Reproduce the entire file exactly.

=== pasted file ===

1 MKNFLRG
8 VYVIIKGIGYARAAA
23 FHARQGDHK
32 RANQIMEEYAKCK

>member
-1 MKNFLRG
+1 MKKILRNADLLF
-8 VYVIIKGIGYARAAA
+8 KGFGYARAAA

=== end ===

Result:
1 MKNFLRG
8 VYVIIKGIGYARAAA
23 FHARQGDHK
32 RANQIMEEYAKCK

>member
-1 MKNFLRG
+1 MKKILRNADLLF
-8 VYVIIKGIGYARAAA
+8 KGFGYARAAA